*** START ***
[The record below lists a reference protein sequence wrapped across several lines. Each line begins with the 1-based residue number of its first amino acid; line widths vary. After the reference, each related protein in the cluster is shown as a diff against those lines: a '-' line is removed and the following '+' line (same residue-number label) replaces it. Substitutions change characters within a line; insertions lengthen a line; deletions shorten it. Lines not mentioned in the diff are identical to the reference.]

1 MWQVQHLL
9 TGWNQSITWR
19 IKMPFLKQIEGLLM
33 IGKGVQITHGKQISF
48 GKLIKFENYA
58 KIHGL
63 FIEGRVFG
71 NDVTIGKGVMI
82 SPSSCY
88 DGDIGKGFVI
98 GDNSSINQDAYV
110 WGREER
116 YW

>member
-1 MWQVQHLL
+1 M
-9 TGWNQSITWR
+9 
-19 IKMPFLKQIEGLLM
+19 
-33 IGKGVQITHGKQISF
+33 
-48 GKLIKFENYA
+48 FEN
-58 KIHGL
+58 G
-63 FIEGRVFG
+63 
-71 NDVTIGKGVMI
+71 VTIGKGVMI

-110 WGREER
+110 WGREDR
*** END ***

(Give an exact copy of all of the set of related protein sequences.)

[The record below lists a reference protein sequence wrapped across several lines. Each line begins with the 1-based residue number of its first amino acid; line widths vary. After the reference, each related protein in the cluster is shown as a diff against those lines: a '-' line is removed and the following '+' line (same residue-number label) replaces it. Substitutions change characters within a line; insertions lengthen a line; deletions shorten it. Lines not mentioned in the diff are identical to the reference.]

1 MWQVQHLL
9 TGWNQSITWR
19 IKMPFLKQIEGLLM
33 IGKGVQITHGKQISF
48 GKLIKFENYA
58 KIHGL
63 FIEGRVFG
71 NDVTIGKGVMI
82 SPSSCY
88 DGDIGKGFVI
98 GDNSSINQDAYV
110 WGREER
116 YW

>member
-1 MWQVQHLL
+1 M
-9 TGWNQSITWR
+9 
-19 IKMPFLKQIEGLLM
+19 
-33 IGKGVQITHGKQISF
+33 
-48 GKLIKFENYA
+48 FEN
-58 KIHGL
+58 G
-63 FIEGRVFG
+63 
-71 NDVTIGKGVMI
+71 VTIGKGVMI

-110 WGREER
+110 WGREDR